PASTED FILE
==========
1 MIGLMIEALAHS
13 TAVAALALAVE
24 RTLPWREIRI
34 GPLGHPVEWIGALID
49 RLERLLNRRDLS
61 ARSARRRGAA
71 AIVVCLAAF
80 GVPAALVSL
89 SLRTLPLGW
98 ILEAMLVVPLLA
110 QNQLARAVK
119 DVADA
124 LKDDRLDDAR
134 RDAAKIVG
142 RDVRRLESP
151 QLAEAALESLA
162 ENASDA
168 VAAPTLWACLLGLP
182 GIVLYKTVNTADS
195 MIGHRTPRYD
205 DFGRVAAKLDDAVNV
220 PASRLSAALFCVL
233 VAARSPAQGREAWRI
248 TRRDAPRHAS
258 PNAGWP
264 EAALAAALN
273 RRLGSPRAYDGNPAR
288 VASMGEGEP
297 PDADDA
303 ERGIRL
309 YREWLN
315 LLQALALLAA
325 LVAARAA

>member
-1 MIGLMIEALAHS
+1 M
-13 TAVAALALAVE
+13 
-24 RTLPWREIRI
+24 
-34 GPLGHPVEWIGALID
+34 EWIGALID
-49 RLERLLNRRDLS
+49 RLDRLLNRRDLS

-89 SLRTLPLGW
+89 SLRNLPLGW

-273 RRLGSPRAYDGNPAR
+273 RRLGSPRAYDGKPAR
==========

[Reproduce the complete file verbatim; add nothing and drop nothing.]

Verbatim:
1 MIGLMIEALAHS
13 TAVAALALAVE
24 RTLPWREIRI
34 GPLGHPVEWIGALID
49 RLERLLNRRDLS
61 ARSARRRGAA
71 AIVVCLAAF
80 GVPAALVSL
89 SLRTLPLGW
98 ILEAMLVVPLLA
110 QNQLARAVK
119 DVADA
124 LKDDRLDDAR
134 RDAAKIVG
142 RDVRRLESP
151 QLAEAALESLA
162 ENASDA
168 VAAPTLWACLLGLP
182 GIVLYKTVNTADS
195 MIGHRTPRYD
205 DFGRVAAKLDDAVNV
220 PASRLSAALFCVL
233 VAARSPAQGREAWRI
248 TRRDAPRHAS
258 PNAGWP
264 EAALAAALN
273 RRLGSPRAYDGNPAR
288 VASMGEGEP
297 PDADDA
303 ERGIRL
309 YREWLN
315 LLQALALLAA
325 LVAARAA

>member
-1 MIGLMIEALAHS
+1 M
-13 TAVAALALAVE
+13 
-24 RTLPWREIRI
+24 
-34 GPLGHPVEWIGALID
+34 EWIGALID
-49 RLERLLNRRDLS
+49 RLDRLLNRRDLS

-89 SLRTLPLGW
+89 SLRNLPLGW

-273 RRLGSPRAYDGNPAR
+273 RRLGSPRAYDGKPAR